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Most senior officers in the government service are full of themselves. They do not have the courtesy to offer seats to juniors, anguishes Hemashri, in the weekly column, exclusively for Different Truths.
How do you feel when you enter an officer’s chamber and you are warmly asked, “Please have a seat!”
Have you ever come across a situation when you go to a place where someone is sitting and you are not offered a seat? How is the feeling?
For quite some time, I have been observing silently these apparently insignificant or small issues. Is it an indication of a small mind? I have experienced both the situations being offered a seat in a warm tone and not asked to sit.
It was a bright sunny day in the month of July 1997, I boarded Circuit House of an old town in Assam to join as an extra assistant commissioner. I was accompanied by my mother. Had a talk on the previous day with the officer-in-charge of the Circuit House over telephone requesting to provide a room. I was allotted Room No. 8. On arrival, I introduced myself and a caretaker opened the room for us. The moment we entered the room it felt like as if just a few minutes back a typical rape scene of a Hindi movie was shot in the room. The foam of the sofas was bulging out and everything was so horrifyingly disarranged. As I entered the washroom and saw the leaking pipe of the sanitary pan that welcomed me with a terrible odour. My mother exclaimed, “We used to live in the Dak Bungalows on several postings before getting a quarter and those were such good accommodations. I heard the Circuit Houses were still better. How come this one is so bad?” In the evening as we switched on the fans, the curtains of the windows started dancing with the wave of the fan. There were no half curtains and the gaping holes of the tattered curtains were a threat to the privacy of the room. So I pressed the bell to call the attendant and requested him” Can you please change the curtains? It is all visible from the corridor outside”. The caretaker left and came back within ten minutes. He told me, “We don’t have any other spare curtains for officers of EAC rank. We only have curtains for SDO and higher rank officers.” Oh my God! I could make out what this Extra Assistant Commissioner (EAC) designation actually meant on the very first day!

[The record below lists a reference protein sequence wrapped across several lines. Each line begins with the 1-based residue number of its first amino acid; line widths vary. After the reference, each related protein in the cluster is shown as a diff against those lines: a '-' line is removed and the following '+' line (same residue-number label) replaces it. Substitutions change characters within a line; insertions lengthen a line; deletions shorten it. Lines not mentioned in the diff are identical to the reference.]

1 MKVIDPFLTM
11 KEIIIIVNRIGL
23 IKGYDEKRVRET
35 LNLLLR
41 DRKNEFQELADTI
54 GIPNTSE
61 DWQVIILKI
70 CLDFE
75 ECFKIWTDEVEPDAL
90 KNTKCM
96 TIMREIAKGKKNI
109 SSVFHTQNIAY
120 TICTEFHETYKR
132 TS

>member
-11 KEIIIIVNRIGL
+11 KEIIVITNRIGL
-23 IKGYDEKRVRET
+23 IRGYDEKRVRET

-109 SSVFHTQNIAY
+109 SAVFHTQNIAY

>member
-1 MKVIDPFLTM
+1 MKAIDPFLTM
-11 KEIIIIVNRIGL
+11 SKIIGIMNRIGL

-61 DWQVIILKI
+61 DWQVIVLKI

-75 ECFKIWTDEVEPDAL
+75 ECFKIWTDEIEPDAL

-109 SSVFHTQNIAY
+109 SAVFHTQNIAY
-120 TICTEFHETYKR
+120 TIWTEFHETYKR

Another batch-mate of mine had also reached for joining as a probationer. So on the next day, both of us met in the Circuit House for our official joining. We both headed to report before the head at 10 AM in his official chamber. We entered his spacious, artistically done up official chamber. We introduced ourselves and handed over our documents. The Deputy Commissioner, an officer of Indian Administrative Service did not offer us seats. He acknowledged the lady probationers with a “Huuuu” and then indicated us to leave with an Okay nod. So both of us came out as insignificant non-entities. Not knowing what to do next, we decided to gather some preliminary information about this strange place. Next, we headed to meet a lady officer of the same rank as ours. The lady had a freckled face. We started our investigative process, “How do you feel working here? How is the boss? Do you have a quarter to stay?” She gave replies by nodding her head in negation and each time her facial expression was weirder. She did not take much time to furnish responses to our questions. Maybe it was another assignment for her to be finished off within the short time span. She did not ask our names nor where we were from. We were officers of the Premier State Civil Service and our selection was publicly announced in newspapers and followed by congratulatory calls from friends, family, and well-wishers. Parents had to give a treat to visitors. But when we faced the reality it left us dry and cold. We were not even qualified to be offered a seat. At that time, the suffix “Extra” in the designation and the tattered curtains made me wonder what this service is all about. It looked glamourous from far but was rotten inside! After the joining, when I returned to the Circuit House, my mother appeared very anxious. She told me that the Hon’ble Chief Minister had arrived at the Circuit House. There was knock in the door after every ten minutes by the Security Personnel of the visiting dignitary. Room number 8 was the restroom of the Security Personnel of the VIPs. I was sad to know that I was assigned the room kept for security guards. After some preliminary queries, I discovered there was another vacant room next to the room occupied by a lady officer but that was preserved for evening “adda” session of some people. When I requested to change the room, a bald, villain type assistant told me I will need an order from the Deputy Commissioner. Next day, I wrote an application seeking a change of room. As I had entered the room of the Deputy Commissioner to submit the prayer, I felt something very uneasy and when I turned back I saw the villain type man looking at me through the small gap of the door!